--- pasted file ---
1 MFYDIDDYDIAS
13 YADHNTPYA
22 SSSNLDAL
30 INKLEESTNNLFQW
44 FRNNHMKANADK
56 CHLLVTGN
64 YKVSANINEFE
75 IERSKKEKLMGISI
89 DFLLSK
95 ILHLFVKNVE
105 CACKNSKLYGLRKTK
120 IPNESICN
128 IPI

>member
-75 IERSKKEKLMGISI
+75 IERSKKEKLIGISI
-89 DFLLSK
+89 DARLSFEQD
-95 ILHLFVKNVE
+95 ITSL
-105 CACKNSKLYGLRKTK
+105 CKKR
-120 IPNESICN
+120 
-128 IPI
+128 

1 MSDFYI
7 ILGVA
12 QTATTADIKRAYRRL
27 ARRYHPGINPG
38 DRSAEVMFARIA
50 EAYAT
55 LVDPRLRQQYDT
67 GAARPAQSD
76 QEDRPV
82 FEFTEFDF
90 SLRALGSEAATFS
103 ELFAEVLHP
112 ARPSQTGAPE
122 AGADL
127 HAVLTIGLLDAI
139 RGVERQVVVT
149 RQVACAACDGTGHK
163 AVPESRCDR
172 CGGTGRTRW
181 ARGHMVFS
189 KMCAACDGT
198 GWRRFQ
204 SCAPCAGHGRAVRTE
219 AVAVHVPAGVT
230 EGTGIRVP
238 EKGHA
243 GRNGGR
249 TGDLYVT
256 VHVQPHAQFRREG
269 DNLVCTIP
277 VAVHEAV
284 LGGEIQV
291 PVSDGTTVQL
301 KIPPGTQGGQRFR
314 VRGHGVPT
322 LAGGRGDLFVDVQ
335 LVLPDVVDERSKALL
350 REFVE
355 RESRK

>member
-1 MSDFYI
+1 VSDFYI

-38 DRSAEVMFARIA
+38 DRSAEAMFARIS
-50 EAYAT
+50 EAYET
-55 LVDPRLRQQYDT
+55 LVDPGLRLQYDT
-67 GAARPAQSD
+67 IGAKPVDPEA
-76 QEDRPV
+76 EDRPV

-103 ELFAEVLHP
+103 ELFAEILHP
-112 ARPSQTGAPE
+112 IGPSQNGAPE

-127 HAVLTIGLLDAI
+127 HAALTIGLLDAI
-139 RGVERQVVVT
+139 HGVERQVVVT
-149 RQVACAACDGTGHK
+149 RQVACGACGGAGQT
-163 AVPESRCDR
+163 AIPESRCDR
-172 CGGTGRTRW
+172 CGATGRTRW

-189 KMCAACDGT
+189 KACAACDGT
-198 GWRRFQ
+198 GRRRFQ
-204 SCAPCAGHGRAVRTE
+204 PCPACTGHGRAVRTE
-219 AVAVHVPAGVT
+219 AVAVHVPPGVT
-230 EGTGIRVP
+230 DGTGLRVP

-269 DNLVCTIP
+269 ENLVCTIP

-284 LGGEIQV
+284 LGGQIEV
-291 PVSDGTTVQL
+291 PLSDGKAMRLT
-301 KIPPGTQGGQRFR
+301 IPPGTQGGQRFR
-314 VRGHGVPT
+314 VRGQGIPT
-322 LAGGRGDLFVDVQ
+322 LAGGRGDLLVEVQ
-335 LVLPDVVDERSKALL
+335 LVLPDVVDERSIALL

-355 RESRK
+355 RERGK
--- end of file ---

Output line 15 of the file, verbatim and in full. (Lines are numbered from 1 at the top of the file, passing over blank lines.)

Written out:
-75 IERSKKEKLMGISI